Visitors' Photographs of Underweight Tiger, Filthy Water, and Barren Enclosures Prompt Call for Investigation
For Immediate Release:
August 7, 2014
David Perle 202-483-7382
Wilmer, Ala. – Wilmer-based roadside zoo The Mobile Zoo was slapped with 14 citations for violations of the federal Animal Welfare Act (AWA) in June—but according to recent visitors, the business still hasn’t cleaned up its act. As PETA notes in an urgent letter sent this morning to the U.S. Department of Agriculture (USDA), the group recently received photographs and video taken by visitors to The Mobile Zoo showing a very underweight tiger whose vertebrae were visible, bears with shaggy coats panting in the heat, filthy water bowls left out for the fox and coatimundi who are forced to live on concrete slabs, and fly-covered raw meat left on the ground for big cats, among other incidents.
PETA—whose motto reads, in part, that “animals are not ours to use for entertainment”—is asking the USDA to inspect the facility and hold it accountable for any further violations of the AWA that inspectors may find.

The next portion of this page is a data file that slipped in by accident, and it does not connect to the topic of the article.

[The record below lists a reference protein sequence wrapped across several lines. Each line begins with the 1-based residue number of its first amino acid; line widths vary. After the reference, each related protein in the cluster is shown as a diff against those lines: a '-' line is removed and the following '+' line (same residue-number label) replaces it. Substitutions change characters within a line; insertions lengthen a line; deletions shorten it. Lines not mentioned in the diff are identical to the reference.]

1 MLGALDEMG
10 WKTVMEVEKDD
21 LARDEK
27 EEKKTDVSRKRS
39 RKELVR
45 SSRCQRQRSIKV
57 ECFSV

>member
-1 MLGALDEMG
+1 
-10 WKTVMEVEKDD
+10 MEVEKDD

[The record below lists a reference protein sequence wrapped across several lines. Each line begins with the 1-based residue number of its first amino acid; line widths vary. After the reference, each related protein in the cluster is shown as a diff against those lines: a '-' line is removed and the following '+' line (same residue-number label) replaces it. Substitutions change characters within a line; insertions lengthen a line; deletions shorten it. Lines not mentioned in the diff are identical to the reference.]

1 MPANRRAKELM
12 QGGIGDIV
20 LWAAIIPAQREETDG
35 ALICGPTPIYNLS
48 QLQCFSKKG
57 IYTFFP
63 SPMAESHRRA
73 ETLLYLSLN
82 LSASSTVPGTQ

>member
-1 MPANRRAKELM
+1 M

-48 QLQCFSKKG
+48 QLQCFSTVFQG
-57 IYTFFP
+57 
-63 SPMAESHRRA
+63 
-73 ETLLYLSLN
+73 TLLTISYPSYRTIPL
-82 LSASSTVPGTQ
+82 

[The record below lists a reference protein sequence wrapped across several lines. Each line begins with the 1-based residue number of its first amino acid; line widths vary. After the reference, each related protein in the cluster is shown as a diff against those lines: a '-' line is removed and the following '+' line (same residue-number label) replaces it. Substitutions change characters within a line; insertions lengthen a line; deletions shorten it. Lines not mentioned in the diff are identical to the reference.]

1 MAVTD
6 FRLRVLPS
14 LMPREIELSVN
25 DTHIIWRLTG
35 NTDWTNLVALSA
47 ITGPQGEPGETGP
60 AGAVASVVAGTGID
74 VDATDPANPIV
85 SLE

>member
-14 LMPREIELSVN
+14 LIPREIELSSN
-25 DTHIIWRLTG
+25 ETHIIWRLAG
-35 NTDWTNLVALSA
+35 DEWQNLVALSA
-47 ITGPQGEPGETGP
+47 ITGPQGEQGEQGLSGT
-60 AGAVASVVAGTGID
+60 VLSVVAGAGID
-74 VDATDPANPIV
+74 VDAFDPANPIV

“Visitors were appalled by the suffering and neglect they saw on display at The Mobile Zoo, and they called PETA the second they got home,” says PETA Foundation Deputy General Counsel Delcianna Winders. “PETA is asking authorities to investigate these reports immediately—and we’re warning families that The Mobile Zoo is no place to take kids or anyone else who cares about animals.”
Since January 2013, the USDA has cited The Mobile Zoo for at least 43 AWA violations. The facility is currently under formal investigation by the USDA. Other apparent violations noted in PETA’s complaint include the solitary chimpanzee Joe’s virtually barren cage, which contains only a tire and a dirty barrel for “enrichment,” and a skittish and apparently distressed coyote who was running in circles. Both visitors also noted that an alligator at The Mobile Zoo is kept in a tiny enclosure overrun with weeds and that the enclosure’s shallow pool is teeming with algae. The USDA does not regulate cold-blooded animals.
For more information, please visit PETA.org.